The strangeness of Mrs JonesNov 18th, 2011 | By Ian Poulton | Category: Pop thinking
The album was bought on my sixteenth birthday, Saturday, 16th October 1976. It was at the end of a week at home in Somerset, a week away from the austere regime of our Dartmoor boarding school. To have bought on album on a Saturday out of school would hardly have been possible, we were allowed fifty pence a week in pocket money and albums cost at least £3, a sum far larger in real terms than the cost of similar recordings now.
Birthday money allowed the purchase of two albums and a silver bracelet for the then girlfriend. The Beach Boys album, a classic hits collection in a pale blue sleeve has long since disappeared; the other is here, and it is still playable. ‘Soul Motion’ it was called; it was one of those K-Tel compilations (didn’t K-Tel market all sorts of products?).
Billy Paul’s ‘Me and Mrs Jones’ was the most memorable of the tracks in the compilation, not because the music was particularly striking, but because to the ears of a sixteen year old it possessed a touch of the risqué.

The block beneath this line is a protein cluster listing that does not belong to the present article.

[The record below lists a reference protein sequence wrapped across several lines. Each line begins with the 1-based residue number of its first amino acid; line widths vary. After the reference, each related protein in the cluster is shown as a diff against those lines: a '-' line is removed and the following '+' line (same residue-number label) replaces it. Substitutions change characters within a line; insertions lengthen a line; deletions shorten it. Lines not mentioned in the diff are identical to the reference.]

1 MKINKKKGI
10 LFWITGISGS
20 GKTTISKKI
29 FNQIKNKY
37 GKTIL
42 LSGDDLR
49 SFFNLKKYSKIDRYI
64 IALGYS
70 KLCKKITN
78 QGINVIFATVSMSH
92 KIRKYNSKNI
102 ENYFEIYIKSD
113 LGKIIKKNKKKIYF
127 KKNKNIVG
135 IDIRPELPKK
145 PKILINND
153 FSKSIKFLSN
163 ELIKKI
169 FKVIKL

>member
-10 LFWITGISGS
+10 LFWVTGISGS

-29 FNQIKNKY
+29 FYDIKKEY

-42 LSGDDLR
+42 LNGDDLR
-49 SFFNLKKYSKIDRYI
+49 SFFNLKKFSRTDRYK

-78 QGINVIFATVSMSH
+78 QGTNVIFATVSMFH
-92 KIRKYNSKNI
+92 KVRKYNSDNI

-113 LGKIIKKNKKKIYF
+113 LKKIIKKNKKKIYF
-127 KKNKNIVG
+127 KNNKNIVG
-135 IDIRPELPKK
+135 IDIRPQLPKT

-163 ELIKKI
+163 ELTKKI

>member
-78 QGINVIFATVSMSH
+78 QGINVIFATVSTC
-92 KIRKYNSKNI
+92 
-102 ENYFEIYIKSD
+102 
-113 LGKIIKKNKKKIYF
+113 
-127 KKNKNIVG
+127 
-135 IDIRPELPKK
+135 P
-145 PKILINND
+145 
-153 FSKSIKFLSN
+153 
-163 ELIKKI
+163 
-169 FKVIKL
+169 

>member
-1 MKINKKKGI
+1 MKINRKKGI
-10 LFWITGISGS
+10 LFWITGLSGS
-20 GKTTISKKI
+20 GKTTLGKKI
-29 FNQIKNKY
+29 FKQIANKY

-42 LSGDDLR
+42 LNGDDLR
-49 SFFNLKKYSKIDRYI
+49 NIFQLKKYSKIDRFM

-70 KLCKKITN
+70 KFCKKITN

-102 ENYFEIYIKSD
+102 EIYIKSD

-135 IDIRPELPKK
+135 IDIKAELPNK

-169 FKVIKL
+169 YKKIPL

A decade later, parish ministry was to bring me face to face with the damage caused by the ‘Mrs Joneses’ of the world, the heartbreak faced by deserted wives and children because husbands had decided that marriage vows were optional and that Mrs Jones offered a more attractive future. (The pain of the Mr Joneses, abandoned by their wives, must have been just as severe, but perhaps they never talked about it).
Years passed without hearing the song then two weeks ago a spell of airport shopping at Heathrow included the purchase of a triple CD album called ‘Soul City’. Listening to the seventy odd tracks while driving the roads of Laois and Offaly brought a renewal of acquaintance with Mrs Jones and her cafeteria assignations. It seemed an odd song, was it a celebration of infidelity?
Listening to RTE radio this evening, a song that had been out of sight for at least twenty years again made an appearance. ‘Billy Paul and Mrs Jones’, commented John Creedon, avoiding any first person references.
There was a realisation for the first time of how sad was the song. The relationship with Mrs Jones extended no further than furtively holding hands under the café table; the lyric speaks of being unable to afford to build up their hopes. The song has no sense of the risqué, rather it is just odd. Two people in a relationship going nowhere because their other relationship had gone nowhere. It’s not even about love, it’s just a thing going on.
Perhaps it doesn’t do to analyse songs; I used to like Billy Paul.